Who Are You NOW?

clearwater 113A few weeks ago, as I was wrapping up a workshop on women’s empowerment about getting Your”Shelf” together, one of the participants raised her hand. “Sheila, do you think you are the way you are because of all you have been through?”

Hmmmmm, well that’s a loaded question! You know, I tell my story to so many people and I’ve thought about that so many times in my own mind, but have never had anyone ask me directly. Honestly, it’s so hard for me to remember who I was before marriage, cancer, kids, life, death and life again, that I have to think that I would probably be a very different person had I not experienced so much at such a young age and over the course of 14 years.

I asked her what it was exactly she meant by saying I am the way I am. She answered me with the typical, standard answers I suppose I put out there for the public to see. “You know, like more compassionate and understanding – able to put things in perspective.” she replied.

Whew!!! Thankfully, those were observations that I quickly affirmed. “Yes, I suppose I am and I’m very grateful for that.”

Truth be told though, that’s not the whole story. I didn’t just gain a sense of perspective and understanding from my loss, I gained a whole new set of issues, hang ups and quirky behavior from it. It’s a side that I don’t like people to know about, but it’s a side that tugs at me every single day. I suppose I’m talking about it now, 1) because her question really made me think about just how different I really am, and 2) because I know there are a lot of you out there who are just like me – trying to live life as someone quite different than who you were before.

Who am I now? Let’s just say, I think about life too much and I think about death too much. I think about what could happen too much and what might not happen too much. It’s not something that prevents me from living a happy life, it’s more like a nagging sense of perpetual reality. If I see you today, I don’t assume I’ll see you tomorrow. Heck, if I see you in the morning, I don’t assume I’ll even see you in the afternoon!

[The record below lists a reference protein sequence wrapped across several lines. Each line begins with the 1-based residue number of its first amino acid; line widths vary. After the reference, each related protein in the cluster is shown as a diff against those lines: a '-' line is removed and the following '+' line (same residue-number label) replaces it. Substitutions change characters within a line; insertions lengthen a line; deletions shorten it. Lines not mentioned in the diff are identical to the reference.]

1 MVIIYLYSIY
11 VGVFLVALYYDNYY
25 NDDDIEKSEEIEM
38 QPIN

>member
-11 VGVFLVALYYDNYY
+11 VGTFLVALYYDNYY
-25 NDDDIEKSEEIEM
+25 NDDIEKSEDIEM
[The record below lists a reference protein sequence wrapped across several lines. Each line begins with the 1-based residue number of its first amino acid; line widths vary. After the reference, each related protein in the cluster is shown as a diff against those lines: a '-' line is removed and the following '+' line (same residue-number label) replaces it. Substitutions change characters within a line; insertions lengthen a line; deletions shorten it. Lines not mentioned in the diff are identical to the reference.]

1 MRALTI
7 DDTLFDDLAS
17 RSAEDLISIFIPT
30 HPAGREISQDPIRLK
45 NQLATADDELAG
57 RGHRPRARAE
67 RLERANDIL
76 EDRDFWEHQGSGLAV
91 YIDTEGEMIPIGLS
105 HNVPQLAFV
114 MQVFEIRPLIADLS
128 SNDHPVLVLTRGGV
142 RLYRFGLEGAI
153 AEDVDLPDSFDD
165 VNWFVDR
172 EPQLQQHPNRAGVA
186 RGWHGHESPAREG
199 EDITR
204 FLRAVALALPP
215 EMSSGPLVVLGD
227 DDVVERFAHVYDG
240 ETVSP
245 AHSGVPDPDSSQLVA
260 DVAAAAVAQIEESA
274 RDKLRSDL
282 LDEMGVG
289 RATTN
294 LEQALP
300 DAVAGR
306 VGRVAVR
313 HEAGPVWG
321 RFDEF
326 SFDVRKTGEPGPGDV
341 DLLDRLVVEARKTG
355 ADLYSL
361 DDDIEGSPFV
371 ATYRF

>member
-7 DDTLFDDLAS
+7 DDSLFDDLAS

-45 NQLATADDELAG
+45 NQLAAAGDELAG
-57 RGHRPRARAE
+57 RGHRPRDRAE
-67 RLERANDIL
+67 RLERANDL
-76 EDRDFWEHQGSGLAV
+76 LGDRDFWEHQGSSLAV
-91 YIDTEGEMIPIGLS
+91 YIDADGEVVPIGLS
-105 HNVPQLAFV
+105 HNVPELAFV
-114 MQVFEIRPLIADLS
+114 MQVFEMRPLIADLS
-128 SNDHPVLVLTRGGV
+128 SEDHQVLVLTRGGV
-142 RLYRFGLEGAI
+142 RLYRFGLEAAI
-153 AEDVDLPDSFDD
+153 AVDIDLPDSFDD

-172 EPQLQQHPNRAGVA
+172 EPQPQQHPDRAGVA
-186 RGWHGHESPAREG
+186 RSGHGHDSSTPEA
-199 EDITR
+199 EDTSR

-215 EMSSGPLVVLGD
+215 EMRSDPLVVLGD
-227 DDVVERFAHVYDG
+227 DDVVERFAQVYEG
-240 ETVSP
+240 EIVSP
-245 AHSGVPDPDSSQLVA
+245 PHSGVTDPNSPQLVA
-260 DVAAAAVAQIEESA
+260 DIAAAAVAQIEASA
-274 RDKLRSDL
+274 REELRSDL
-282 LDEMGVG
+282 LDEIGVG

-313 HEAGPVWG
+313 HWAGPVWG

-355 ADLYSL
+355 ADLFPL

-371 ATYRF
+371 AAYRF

I make sure that I spend time with my kids every morning before school, even though they’re old enough to get themselves out the door. I insist that my husband, who travels a lot, checks in more than the average spouse. Yeah, I’d say I am the way I am because of what I have been through.

I have a really hard time relaxing my internal self, yet can be the most calm and collected in the middle of an emergency. I know I am this way because, for years I lived in crisis-mode. I suppose that is where I am most comfortable and in control.

My friends tell me to go get a massage to relax, but the thought of “giving in” stresses me out even more! I’d rather dye my own hair at home than sit captive in a chair for any amount of time. And getting my nails done?? “I’ll have the express, just make my nails look decent in under 20 minutes manicure, please!” If we go out to eat, I’m the one sitting closest to the door with one leg poised and ready to go. I seriously just noticed that as I am writing this, I have one foot resting on the chair rail, and the other on the floor facing the door. Why? I’m waiting for the shoe to drop – all day, every day, and it’s a really tough way to live. At one point I thought that, as time went by, it would get better and I’d feel more comfortable “letting go”, but that hasn’t happened. All that has changed is that I become more and more aware of just how much death has shaped me.

It is what it is, right? I’m past the point of trying to fix it, so instead I focus on the blessings and opportunities that life and death has handed me. There is no point in trying to force myself back to my former-self. I honestly don’t think I would want to go back there anyway because the perspective is a gift that allows me to fully value this life. I don’t take things for granted, I take the time to listen, and I appreciate every single day because I am so painfully aware of just how unpredictable life really is.

So the bottom line is that you’re stuck with me and I’m stuck with you. Death has changed us in so many ways and we will never be the same, but at least we’re in it together, right? If it is what it is, I wouldn’t want it any other way…

  • Sheila

 

 

2 thoughts on “Who Are You NOW?

  1. Hi Sheila,

    How would one find out about workshops like that? I would really love to attend things like that.
    Is there an email list to be on for upcoming events like you mentioned?

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